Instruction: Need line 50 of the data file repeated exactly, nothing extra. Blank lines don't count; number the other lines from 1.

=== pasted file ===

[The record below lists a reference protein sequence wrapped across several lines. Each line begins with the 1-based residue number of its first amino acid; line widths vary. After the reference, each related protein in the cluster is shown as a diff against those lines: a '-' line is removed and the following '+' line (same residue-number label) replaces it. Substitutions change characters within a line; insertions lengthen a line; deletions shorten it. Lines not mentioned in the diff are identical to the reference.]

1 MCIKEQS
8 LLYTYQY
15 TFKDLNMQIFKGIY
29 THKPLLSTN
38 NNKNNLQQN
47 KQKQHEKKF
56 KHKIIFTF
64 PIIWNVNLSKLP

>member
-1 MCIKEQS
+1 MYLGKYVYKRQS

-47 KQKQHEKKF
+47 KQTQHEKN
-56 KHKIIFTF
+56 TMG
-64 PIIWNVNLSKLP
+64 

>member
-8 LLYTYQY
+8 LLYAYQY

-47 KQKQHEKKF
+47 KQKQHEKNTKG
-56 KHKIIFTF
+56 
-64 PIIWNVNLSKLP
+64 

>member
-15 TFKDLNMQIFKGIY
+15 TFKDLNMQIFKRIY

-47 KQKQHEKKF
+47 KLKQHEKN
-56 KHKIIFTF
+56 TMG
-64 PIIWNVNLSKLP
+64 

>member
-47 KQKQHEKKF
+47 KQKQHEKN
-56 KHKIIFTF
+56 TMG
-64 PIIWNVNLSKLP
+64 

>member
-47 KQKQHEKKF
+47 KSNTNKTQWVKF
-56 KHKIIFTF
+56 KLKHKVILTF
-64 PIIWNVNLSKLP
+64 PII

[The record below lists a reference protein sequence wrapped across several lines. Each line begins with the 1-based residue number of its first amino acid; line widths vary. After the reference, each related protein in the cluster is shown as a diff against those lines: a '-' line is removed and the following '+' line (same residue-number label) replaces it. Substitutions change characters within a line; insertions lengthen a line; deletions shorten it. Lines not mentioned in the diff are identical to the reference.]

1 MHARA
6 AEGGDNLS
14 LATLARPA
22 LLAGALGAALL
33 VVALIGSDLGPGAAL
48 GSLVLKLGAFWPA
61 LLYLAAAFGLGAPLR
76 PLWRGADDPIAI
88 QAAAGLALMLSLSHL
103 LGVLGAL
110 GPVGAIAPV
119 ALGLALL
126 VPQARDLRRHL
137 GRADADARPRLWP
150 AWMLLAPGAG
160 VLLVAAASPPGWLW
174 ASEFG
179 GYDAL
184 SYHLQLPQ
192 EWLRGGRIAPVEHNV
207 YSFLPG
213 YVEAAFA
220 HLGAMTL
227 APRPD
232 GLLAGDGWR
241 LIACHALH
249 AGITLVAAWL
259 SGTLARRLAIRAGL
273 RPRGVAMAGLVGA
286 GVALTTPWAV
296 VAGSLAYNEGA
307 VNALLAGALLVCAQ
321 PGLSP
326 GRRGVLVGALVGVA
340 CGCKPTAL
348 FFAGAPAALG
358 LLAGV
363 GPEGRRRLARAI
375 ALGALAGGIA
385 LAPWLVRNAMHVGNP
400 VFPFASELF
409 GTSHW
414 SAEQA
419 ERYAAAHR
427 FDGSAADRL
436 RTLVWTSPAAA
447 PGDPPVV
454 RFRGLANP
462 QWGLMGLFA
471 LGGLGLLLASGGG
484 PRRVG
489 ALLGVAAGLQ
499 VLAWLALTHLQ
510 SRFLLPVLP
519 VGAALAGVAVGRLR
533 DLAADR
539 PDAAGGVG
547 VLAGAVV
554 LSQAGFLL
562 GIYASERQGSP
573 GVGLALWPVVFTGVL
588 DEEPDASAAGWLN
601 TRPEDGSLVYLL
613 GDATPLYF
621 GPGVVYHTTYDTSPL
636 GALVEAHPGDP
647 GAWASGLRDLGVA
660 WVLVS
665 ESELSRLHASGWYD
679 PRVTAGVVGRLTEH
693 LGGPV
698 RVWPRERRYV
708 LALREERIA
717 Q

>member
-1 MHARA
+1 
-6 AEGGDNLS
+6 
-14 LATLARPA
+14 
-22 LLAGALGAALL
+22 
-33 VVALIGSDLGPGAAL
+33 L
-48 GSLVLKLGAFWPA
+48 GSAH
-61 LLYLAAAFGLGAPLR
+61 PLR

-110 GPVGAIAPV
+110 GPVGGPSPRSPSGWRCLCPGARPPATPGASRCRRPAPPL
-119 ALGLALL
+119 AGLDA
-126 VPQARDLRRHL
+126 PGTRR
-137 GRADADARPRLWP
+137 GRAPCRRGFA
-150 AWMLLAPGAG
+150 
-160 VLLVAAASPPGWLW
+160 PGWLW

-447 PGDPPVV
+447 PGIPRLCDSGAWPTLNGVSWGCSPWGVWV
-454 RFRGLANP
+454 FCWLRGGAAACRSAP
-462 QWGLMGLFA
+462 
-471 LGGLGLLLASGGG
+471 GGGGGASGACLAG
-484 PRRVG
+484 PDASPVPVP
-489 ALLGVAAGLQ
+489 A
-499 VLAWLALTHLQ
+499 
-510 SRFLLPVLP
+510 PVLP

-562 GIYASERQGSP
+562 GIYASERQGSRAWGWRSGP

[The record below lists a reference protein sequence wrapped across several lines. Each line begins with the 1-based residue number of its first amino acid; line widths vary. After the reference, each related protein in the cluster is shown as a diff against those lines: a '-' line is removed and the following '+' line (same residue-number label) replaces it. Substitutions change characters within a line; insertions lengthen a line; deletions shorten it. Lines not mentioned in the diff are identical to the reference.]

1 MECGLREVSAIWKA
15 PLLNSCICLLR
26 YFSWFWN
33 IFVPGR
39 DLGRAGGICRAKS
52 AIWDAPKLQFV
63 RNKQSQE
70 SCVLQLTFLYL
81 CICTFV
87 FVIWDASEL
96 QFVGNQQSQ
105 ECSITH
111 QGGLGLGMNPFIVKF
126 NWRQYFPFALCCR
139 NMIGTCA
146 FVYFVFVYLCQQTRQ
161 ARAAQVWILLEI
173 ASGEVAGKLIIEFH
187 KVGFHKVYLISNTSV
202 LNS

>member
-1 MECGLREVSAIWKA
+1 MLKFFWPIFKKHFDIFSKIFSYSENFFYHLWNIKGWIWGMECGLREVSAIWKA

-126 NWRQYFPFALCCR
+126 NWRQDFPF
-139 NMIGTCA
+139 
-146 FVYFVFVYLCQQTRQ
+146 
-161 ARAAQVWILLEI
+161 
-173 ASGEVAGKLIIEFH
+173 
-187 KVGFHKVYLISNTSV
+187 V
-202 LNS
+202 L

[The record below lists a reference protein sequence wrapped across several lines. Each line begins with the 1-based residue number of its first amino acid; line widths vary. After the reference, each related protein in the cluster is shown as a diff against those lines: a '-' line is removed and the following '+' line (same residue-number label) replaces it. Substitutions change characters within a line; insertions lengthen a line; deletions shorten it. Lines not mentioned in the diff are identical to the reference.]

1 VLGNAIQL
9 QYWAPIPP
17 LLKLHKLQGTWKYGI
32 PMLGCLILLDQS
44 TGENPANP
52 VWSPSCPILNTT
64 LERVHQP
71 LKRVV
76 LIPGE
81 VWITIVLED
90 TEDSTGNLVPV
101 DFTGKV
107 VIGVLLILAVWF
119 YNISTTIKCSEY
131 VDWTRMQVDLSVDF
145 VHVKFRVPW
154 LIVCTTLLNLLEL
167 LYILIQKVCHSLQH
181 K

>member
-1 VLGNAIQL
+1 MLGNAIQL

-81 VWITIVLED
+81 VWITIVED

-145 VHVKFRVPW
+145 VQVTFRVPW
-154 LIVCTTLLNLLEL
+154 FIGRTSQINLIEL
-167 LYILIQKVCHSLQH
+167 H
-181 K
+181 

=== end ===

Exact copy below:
+64 PII